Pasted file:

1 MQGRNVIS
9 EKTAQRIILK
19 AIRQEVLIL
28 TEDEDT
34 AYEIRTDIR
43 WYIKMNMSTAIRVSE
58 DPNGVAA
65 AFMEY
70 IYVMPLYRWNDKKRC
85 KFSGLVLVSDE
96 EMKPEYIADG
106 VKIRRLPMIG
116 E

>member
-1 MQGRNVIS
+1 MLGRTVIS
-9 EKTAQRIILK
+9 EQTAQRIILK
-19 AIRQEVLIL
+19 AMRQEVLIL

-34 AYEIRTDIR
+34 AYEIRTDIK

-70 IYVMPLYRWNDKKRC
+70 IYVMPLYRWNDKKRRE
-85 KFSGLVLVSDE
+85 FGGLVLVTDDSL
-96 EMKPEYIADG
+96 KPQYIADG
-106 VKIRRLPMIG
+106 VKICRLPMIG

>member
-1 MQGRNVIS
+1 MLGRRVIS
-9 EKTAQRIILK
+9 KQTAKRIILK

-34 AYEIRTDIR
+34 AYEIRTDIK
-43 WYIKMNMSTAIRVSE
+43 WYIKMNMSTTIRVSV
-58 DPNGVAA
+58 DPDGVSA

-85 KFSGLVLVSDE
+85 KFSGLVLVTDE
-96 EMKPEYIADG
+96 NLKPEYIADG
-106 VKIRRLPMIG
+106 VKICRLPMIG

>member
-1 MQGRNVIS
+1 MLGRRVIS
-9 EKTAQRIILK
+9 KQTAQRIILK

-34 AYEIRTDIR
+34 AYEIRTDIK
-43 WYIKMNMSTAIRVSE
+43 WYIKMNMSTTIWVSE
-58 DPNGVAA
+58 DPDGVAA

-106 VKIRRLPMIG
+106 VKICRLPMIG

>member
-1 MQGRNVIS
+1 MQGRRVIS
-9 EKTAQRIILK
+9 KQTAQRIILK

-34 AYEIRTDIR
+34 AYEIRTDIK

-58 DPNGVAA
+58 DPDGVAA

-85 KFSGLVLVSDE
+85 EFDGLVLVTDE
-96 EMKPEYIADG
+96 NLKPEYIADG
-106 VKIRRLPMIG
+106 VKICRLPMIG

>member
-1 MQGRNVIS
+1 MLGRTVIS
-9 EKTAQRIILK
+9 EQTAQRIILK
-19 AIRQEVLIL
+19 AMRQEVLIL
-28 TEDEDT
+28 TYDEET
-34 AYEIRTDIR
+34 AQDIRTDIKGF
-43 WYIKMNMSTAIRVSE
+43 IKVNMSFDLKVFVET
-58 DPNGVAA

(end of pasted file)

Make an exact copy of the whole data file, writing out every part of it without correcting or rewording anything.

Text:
1 MQGRNVIS
9 EKTAQRIILK
19 AIRQEVLIL
28 TEDEDT
34 AYEIRTDIR
43 WYIKMNMSTAIRVSE
58 DPNGVAA
65 AFMEY
70 IYVMPLYRWNDKKRC
85 KFSGLVLVSDE
96 EMKPEYIADG
106 VKIRRLPMIG
116 E

>member
-1 MQGRNVIS
+1 MLGRTVIS
-9 EKTAQRIILK
+9 EQTAQRIILK
-19 AIRQEVLIL
+19 AMRQEVLIL

-34 AYEIRTDIR
+34 AYEIRTDIK

-70 IYVMPLYRWNDKKRC
+70 IYVMPLYRWNDKKRRE
-85 KFSGLVLVSDE
+85 FGGLVLVTDDSL
-96 EMKPEYIADG
+96 KPQYIADG
-106 VKIRRLPMIG
+106 VKICRLPMIG

>member
-1 MQGRNVIS
+1 MLGRRVIS
-9 EKTAQRIILK
+9 KQTAKRIILK

-34 AYEIRTDIR
+34 AYEIRTDIK
-43 WYIKMNMSTAIRVSE
+43 WYIKMNMSTTIRVSV
-58 DPNGVAA
+58 DPDGVSA

-85 KFSGLVLVSDE
+85 KFSGLVLVTDE
-96 EMKPEYIADG
+96 NLKPEYIADG
-106 VKIRRLPMIG
+106 VKICRLPMIG

>member
-1 MQGRNVIS
+1 MLGRRVIS
-9 EKTAQRIILK
+9 KQTAQRIILK

-34 AYEIRTDIR
+34 AYEIRTDIK
-43 WYIKMNMSTAIRVSE
+43 WYIKMNMSTTIWVSE
-58 DPNGVAA
+58 DPDGVAA

-106 VKIRRLPMIG
+106 VKICRLPMIG

>member
-1 MQGRNVIS
+1 MQGRRVIS
-9 EKTAQRIILK
+9 KQTAQRIILK

-34 AYEIRTDIR
+34 AYEIRTDIK

-58 DPNGVAA
+58 DPDGVAA

-85 KFSGLVLVSDE
+85 EFDGLVLVTDE
-96 EMKPEYIADG
+96 NLKPEYIADG
-106 VKIRRLPMIG
+106 VKICRLPMIG

>member
-1 MQGRNVIS
+1 MLGRTVIS
-9 EKTAQRIILK
+9 EQTAQRIILK
-19 AIRQEVLIL
+19 AMRQEVLIL
-28 TEDEDT
+28 TYDEET
-34 AYEIRTDIR
+34 AQDIRTDIKGF
-43 WYIKMNMSTAIRVSE
+43 IKVNMSFDLKVFVET
-58 DPNGVAA